Leading women economists mentor the next generation in Barcelona

Group photo on the sidewalk with sunlight streaming through the trees

Photo credit: Libertad González

The session on “Women in Economics: Challenges and Opportunities” aligns with BSE's long-term strategy to promote gender equality in research.

This spring, the Barcelona School of Economics (BSE) hosted the event, “Women in Economics: Challenges and Opportunities” aimed at talented female students from high schools and universities in the Barcelona area. 

Through a panel discussion and smaller mentoring sessions, the goal of the event was to introduce the young women to career options available to them in Economics, as well as the challenges they could face as researchers in a predominantly male field.

While the event did feature primarily women in Economics, students of all genders were invited to attend.

The voices of experience

The day began with a panel discussion by female economists from two BSE academic units — the Center for Research in International Economics (CREI) and the Department of Economics and Business at Universitat Pompeu Fabra (UPF) — and two visiting researchers from academic institutions in the United States and the Netherlands:

The four panelists shared their fascination with Economics and why they decided to pursue the paths that they did. They are all at different stages of their research careers and have interests spanning several fields of Economics, so the students got to hear four unique perspectives.

Towards the end of the presentations, the students were invited to ask the panelists questions to guide them as they consider their career options.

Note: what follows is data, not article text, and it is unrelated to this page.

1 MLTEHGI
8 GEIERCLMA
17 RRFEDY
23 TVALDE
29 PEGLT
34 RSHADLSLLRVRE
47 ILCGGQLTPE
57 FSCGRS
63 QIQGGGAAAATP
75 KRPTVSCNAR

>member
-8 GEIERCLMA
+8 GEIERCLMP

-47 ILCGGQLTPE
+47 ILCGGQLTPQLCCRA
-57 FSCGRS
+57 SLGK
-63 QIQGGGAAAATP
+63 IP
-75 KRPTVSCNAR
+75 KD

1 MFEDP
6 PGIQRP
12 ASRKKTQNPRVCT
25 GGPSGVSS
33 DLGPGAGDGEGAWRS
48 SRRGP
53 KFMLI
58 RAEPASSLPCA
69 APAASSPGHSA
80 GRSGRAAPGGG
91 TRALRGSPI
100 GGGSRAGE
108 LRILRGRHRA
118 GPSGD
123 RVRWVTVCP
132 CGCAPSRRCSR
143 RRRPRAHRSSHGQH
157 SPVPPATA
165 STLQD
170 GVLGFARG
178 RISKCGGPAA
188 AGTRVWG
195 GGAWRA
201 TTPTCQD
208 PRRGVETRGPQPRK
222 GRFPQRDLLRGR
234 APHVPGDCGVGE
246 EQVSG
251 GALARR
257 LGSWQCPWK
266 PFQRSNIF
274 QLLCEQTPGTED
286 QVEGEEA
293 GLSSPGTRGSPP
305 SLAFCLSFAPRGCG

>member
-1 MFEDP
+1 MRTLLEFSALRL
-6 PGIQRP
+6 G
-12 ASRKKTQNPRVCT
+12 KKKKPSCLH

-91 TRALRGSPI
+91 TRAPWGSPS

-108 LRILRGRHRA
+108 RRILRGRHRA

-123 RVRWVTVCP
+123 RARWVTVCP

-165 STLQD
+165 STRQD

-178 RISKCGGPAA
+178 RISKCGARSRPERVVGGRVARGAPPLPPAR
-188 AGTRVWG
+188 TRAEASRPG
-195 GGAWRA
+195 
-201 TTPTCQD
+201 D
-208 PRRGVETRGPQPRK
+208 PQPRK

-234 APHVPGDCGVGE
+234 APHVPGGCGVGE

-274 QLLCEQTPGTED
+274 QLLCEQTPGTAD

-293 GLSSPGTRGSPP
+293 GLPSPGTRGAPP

Discovering career paths in Economics

Libertád Gonzalez noticed the appreciation and necessity for events like this one. Due to the vastness of the field of Economics, the panelists were able to impart knowledge on different avenues the young women could pursue. 

“They had little idea of the kinds of jobs that would be available to them after studying Economics,” González said. “I think they liked learning about the details of a career in research.”

The participants included high school students, undergraduates, and one Master’s student. González mentioned that despite the variety of ages represented, the students interacted well with each other. 

“I think the younger ones benefited from talking to the others, in addition to the mentors, of course,” González said. 

The day wrapped up with breakout rooms consisting of a small group of students and a mentor. In these sessions, the young women were able to talk openly about issues that they had personally experienced as well as possible concerns in the future. 

In turn, the mentors spoke to the students on a more individual level, asking about their career goals and imparting advice as they pursue or decide to pursue Economics.

Overall, the event created a space for dialogue between talented students and women in Economics. Not only did it foster the career development of the young women, it also gave them a personal connection to women who are already finding success on this career path. 

Download the workshop program

“Women in Economics: Challenges and Opportunities” is supported by the Severo Ochoa Research Excellence Program (CEX2019-000915-S) through Spain's State Research Agency (Agencia Estatal de Investigación - AEI).

BSE commitment to gender equality

Earlier this year, the Barcelona School of Economics published its first Gender Plan to formalize BSE’s pursuit of a long-term strategy to promote gender equality in research. 

The Gender Plan gives structure to established BSE principles and activities and proposes new actions based on a detailed study that BSE conducted to understand the issues that affect researchers, professors, students, alumni, and staff in the BSE community.

Along the same lines as the Gender Plan, BSE also created an Equality Plan, which focuses on employees and the work environment.

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